As for the Special Features included, the stand out is definitely the short-but-sweet behind-the-scenes featurette 'Making of The Mule: Nobody Runs Forever.'
All-too short, but highly enjoyable, it includes comments from actor/director Clint Eastwood, producer Kristina Rivera, screenwriter Nick Schenk, actors Ingacio Serricchio ("Julio"), Andy Garcia ("Laton"), Alison Eastwood ("Iris"), and Bradley Cooper ("Agent Colin Bates"), as well as producer Tim Moore and other members of the cast and crew.
Although it doesn't have time to go into great detail, it briefly touches upon 'Gran Torino', adapting the original story, growing day lilies, building a stash house and researching drug cartels, shooting on the road, wardrobes and costume design, stories from the set, and more.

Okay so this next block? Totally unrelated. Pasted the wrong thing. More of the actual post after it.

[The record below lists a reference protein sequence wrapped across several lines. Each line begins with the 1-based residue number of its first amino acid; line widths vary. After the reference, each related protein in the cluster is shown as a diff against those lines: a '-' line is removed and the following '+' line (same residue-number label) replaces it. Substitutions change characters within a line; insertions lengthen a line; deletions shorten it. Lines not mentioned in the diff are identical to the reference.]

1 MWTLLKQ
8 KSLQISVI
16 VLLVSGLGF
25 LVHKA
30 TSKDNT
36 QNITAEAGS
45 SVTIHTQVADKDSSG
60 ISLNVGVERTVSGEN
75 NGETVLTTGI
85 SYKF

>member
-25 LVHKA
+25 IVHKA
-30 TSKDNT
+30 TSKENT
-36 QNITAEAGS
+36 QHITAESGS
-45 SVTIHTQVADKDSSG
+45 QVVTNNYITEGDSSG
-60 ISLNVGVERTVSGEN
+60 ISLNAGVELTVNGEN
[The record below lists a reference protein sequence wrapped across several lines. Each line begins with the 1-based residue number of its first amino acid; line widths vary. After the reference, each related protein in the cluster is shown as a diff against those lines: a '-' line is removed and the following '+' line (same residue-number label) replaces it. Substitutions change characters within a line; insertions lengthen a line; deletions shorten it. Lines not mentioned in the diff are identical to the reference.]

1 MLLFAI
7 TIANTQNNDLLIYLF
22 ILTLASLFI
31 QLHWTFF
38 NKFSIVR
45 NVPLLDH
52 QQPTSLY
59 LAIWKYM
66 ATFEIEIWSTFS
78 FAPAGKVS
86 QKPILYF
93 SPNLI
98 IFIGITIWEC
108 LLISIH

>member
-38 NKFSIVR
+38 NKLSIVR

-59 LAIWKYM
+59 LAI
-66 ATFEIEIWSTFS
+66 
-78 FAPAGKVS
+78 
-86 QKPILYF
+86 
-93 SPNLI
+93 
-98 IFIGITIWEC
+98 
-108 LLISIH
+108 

I just wish it had been around 40 minutes longer though, in truth! This is a Widescreen Presentation (1.85:1) enhanced for 16x9 TVs via 1080p and comes with the Special Features of:
Making of The Mule: Nobody Runs Forever (10:59, 1080p) - Join actor/producer/director Clint Eastwood and the all-star cast and crew of The Mule as Eastwood makes his bold return to the big screen.
Toby Keith - "Don't Let the Old Man In" Music Video (2:54, 1080p / Dolby Digital 2.0)
'The Mule' Trailer
'The Mule: 4K Ultra HD' Amazon Purchase Link